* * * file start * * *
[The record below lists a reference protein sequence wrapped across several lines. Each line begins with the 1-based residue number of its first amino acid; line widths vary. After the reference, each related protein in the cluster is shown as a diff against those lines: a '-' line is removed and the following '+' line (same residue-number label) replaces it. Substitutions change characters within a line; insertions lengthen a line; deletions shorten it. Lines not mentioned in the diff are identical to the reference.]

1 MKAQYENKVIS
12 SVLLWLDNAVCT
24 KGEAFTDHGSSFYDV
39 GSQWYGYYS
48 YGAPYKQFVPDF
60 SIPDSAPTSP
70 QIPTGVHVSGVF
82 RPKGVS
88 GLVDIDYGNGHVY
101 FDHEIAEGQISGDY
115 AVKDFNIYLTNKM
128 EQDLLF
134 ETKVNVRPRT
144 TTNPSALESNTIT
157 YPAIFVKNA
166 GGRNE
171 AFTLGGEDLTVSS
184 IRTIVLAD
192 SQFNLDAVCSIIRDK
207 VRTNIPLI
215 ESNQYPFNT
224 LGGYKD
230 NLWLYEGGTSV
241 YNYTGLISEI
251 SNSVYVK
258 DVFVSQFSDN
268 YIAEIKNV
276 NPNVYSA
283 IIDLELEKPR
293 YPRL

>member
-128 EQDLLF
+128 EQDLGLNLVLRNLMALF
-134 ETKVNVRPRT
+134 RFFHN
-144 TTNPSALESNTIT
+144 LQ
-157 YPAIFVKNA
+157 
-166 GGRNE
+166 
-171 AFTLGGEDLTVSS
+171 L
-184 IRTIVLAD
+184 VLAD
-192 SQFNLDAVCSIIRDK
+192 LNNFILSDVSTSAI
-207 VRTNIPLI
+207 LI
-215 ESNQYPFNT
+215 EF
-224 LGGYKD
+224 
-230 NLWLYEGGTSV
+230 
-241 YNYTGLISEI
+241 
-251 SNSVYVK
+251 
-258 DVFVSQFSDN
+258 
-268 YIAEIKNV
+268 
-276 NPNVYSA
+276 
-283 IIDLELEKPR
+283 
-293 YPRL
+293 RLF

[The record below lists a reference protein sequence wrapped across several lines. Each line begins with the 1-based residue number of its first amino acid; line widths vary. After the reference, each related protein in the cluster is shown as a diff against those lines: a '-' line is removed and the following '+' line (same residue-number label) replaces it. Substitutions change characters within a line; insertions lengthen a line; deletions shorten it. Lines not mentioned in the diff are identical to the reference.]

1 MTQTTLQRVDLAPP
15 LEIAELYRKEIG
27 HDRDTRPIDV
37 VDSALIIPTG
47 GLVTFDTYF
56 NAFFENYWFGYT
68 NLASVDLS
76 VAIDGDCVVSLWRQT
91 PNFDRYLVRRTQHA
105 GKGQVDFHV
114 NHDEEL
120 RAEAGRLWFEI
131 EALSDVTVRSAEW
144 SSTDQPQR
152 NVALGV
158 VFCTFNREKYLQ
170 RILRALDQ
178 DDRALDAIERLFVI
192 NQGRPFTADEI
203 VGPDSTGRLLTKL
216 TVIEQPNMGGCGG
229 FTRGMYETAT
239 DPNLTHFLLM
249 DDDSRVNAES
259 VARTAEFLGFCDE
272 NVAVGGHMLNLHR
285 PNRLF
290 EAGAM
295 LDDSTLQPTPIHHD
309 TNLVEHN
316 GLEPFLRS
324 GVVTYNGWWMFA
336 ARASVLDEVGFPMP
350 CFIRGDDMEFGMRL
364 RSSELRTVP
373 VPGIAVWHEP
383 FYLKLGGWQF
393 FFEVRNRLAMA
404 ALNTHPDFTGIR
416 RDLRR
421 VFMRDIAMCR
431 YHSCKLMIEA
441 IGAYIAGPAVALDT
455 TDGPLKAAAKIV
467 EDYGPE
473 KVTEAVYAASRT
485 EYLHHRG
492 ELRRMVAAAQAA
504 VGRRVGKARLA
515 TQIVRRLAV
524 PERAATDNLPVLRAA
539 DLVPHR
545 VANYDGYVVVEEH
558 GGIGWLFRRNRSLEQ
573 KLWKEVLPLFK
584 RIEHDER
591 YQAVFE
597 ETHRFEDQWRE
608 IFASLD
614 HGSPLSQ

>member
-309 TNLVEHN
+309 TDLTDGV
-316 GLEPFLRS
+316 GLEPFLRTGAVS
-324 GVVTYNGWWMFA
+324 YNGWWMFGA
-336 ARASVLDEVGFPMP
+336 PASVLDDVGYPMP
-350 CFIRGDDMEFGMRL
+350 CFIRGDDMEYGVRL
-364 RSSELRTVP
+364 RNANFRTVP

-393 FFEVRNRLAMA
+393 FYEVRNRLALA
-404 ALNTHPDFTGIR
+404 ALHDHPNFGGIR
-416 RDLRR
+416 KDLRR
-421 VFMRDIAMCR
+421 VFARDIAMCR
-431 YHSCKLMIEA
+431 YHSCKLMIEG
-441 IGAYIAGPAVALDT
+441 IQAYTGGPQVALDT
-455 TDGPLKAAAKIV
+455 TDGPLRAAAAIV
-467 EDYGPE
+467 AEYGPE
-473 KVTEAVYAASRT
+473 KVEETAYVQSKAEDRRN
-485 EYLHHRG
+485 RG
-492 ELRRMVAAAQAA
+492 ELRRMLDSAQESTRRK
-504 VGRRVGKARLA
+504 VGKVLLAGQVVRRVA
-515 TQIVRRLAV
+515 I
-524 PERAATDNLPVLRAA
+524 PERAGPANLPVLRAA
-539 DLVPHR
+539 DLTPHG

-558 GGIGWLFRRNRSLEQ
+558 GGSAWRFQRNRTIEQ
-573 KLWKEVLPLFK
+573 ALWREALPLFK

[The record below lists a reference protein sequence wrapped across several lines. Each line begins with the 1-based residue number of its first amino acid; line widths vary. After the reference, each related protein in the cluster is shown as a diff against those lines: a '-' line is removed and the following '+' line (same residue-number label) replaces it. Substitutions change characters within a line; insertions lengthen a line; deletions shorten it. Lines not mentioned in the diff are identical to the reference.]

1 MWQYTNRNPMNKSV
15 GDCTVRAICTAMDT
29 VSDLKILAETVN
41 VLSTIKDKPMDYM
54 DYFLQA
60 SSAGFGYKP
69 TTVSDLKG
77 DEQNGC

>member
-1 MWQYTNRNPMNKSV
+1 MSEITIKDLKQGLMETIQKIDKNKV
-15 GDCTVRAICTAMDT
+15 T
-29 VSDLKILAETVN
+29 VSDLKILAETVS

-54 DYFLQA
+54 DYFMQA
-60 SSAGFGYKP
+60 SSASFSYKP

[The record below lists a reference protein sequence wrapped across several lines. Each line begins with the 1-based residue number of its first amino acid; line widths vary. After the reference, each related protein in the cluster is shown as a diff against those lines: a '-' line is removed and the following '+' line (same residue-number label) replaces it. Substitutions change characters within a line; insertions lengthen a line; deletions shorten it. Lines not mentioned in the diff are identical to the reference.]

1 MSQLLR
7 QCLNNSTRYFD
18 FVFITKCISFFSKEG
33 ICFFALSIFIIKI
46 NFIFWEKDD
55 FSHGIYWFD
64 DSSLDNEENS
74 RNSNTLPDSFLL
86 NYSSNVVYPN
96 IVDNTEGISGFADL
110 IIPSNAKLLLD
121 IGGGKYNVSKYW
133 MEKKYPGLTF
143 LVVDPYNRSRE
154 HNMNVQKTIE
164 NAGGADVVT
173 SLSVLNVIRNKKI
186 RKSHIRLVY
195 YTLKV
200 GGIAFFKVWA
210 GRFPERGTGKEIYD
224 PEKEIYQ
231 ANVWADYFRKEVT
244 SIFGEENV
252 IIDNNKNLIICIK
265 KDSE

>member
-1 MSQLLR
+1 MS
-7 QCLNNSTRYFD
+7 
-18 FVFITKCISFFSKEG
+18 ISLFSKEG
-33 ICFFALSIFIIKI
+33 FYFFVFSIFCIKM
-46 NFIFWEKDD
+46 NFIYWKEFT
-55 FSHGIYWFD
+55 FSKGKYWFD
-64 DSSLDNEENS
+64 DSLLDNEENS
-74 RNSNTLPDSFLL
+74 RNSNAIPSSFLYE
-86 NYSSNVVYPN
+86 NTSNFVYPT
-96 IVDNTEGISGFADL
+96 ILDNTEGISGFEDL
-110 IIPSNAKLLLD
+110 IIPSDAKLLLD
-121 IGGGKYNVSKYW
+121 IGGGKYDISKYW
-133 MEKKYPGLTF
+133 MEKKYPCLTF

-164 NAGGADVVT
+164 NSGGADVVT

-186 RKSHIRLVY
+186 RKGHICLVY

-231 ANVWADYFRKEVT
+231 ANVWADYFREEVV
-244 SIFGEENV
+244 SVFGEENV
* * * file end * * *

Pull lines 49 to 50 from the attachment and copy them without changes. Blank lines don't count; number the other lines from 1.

-207 VRTNIPLI
+207 LI